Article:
The 75th Golden Globes just wrapped up, very much following in the tradition of past versions of this annual awards show, with a bit less color (monochromatic wardrobes) and a bit more moral preening (they’re really sorry about all those open-secret-creeps, y’all). As is so often the case, what they didn’t say says a lot.
Here are some of the topics that went unmentioned by the Very Seriously Concerned Celebrities™ who graced our television screens tonight:
No apologies for all the years they cheered for Harvey Weinstein. Host Seth Meyers cracked a few jokes at the disgraced movie mogul’s expense (including a darkly funny bit about how in twenty years or so, Weinstein would be the first one booed during the Oscars’ traditional In Memoriam presentation), and actor after actor took the microphone to declare “Time’s Up!” and pledge their support for the victims of abuse and harassment.
That’s all well and good, but anyone who can operate Google.com can find example after example of times when the people who spoke tonight had praised Weinstein in the past. It would have been nice — and done Hollywood’s credibility some good — if even just one of them had acknowledged their past support for Weinstein and apologized for being a part of what has been reported as one of the biggest and longest-standing “open secrets” plaguing Hollywood.
Roman Polanksi who? There was not one mention of the man who fled the United States in 1978, never to return, rather than face charges for drugging and then brutally raping a thirteen-year-old girl.
They sung a different tune at the 2003 Academy Awards. In this clip from the Oscars’ official YouTube channel, you can see Martin Scorsese, Meryl Streep, and — oh, look who it is! — Harvey Weinstein, among others giving the child raping creep an enthusiastic standing ovation.
Woody Allen. Same story with Woody Allen. To be fair, he has denied the allegations of abuse by his then-wife Mia Farrow’s daughter Dylan Farrow, and the case never progressed through the legal system to the extent that Polanski’s did. Still, the guy definitely has a penchant for much, much, much younger girls, including leaving Farrow to marry another one of her daughters, Soon-Yi Previn, who was nearly 35 years his junior.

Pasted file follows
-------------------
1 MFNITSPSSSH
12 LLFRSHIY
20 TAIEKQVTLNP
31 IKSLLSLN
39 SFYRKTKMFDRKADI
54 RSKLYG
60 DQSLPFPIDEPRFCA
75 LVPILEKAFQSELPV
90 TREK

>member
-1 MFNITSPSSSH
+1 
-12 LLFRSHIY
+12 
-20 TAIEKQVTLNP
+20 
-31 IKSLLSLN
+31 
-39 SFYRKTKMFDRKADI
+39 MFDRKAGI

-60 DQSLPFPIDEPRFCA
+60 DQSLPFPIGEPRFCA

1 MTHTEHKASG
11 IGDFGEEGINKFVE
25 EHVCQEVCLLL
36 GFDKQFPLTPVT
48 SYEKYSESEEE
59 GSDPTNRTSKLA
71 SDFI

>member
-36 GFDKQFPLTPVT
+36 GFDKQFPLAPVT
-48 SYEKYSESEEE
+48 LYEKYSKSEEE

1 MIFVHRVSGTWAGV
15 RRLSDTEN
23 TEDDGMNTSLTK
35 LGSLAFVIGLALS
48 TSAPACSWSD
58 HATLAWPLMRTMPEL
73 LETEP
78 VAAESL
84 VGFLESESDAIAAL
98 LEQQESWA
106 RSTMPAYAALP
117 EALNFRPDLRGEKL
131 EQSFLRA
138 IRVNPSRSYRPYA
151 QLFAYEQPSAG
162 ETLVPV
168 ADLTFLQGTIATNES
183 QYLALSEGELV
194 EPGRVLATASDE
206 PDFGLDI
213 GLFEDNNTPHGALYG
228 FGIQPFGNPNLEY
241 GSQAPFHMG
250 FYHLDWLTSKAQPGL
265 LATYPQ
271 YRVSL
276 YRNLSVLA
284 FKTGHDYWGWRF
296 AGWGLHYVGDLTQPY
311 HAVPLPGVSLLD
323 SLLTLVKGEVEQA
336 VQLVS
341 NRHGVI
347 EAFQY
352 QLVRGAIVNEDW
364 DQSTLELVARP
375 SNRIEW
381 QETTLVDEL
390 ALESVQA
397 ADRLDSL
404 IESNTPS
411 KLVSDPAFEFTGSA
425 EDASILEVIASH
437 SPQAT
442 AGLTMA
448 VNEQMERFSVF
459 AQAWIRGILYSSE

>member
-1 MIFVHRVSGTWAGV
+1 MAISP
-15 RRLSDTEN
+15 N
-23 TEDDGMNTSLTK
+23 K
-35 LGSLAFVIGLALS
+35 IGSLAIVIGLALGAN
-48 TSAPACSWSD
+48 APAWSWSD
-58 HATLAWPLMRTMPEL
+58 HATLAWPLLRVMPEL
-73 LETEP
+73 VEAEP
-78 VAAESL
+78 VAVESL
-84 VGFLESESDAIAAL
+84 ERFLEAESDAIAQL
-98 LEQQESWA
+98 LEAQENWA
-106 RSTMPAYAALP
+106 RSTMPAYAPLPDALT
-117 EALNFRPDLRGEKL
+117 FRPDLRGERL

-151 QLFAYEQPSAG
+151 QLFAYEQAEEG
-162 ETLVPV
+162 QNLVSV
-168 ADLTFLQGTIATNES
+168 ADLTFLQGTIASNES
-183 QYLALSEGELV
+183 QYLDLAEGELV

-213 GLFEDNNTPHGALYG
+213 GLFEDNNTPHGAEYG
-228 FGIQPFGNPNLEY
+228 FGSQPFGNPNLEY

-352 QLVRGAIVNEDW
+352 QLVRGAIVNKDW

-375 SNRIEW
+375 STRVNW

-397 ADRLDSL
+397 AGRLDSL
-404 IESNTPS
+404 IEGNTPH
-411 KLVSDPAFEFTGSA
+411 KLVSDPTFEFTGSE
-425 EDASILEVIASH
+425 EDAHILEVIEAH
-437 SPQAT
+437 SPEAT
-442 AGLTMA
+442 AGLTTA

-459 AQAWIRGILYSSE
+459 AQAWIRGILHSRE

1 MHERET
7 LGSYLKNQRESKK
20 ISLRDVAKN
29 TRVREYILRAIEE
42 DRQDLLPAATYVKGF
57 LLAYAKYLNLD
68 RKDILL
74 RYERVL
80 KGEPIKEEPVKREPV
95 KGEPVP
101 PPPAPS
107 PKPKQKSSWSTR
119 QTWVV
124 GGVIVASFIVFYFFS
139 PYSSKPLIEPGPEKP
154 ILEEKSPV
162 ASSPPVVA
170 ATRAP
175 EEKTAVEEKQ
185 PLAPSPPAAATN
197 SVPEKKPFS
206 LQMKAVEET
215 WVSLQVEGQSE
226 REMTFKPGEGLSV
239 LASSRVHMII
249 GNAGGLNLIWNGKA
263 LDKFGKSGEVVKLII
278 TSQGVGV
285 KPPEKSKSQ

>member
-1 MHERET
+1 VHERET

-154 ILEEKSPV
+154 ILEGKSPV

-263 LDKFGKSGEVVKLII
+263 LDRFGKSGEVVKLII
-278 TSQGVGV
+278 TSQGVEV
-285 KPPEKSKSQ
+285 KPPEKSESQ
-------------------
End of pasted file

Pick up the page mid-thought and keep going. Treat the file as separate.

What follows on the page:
Many of the people at the Beverly Hilton tonight have had a lot to say about Alabama Senate candidate Roy Moore’s similar predilections, but didn’t say a peep tonight.
It should be noted that Dylan Farrow’s story was still heard, in a way, tonight, because her brother Ronan Farrow was the one who originally broke the Weinstein story in The New Yorker. (Edited to add: As Kira Davis astutely observed, no one remembered to thank Ronan for his excellent journalistic work.)
Gun control. Conservatives and Hollywood liberals are never going to see eye-to-eye on the issue of gun rights, so I was honestly surprised to not see any pleas for a ban on “assault weapons,” panic over the Concealed Carry Reciprocity Act, smears against the NRA, or any of the usual advocacy for gun control.
I’d like to believe they are recognizing their hypocrisy in advocating to restrict guns while they enjoy the security offered by armed security personnel (just like Moms Demand’s Shannon Watts), but it seems more likely that gun control just isn’t “cool” this year.
Melania, Ivanka, or any other member of President Trump’s family. Again, another topic that I was shocked, but glad, to see omitted from the evening’s program. The President is fair game for criticism, and I’m glad we all have a First Amendment right to criticize him, but his family — especially those who have not chosen to take overtly political roles — is a different story. Jokes at the expense of a politician’s family are all-too-often mean-spirited and unfunny anyway, so the program was improved by their omission.
And while Meyers didn’t keep to his pledge to avoid jokes about the President himself tonight, overall they were few and far between. Two or three jokes from Meyers, a joke about how the Hollywood Foreign Press Association had managed to elect a female president, and not much else…other than some overdramatic comments about the Hulu show The Handmaid’s Tale…
The Handmaid’s Tale is not going to become real. When Executive producer Bill Miller accepted the show’s award for best television drama series, he dedicated it to “all the people in this room and this country and this world who do what they can to stop The Handmaid’s Tale from becoming real.”
Give me a freaking break.
Liberals have been claiming that conservatives want to keep us ladies locked up, barefoot and pregnant in the kitchen, for years and years. (See, Robert Bork Supreme Court nomination hearings, 1987.) And yet somehow we all stubbornly keep on roaming around freely.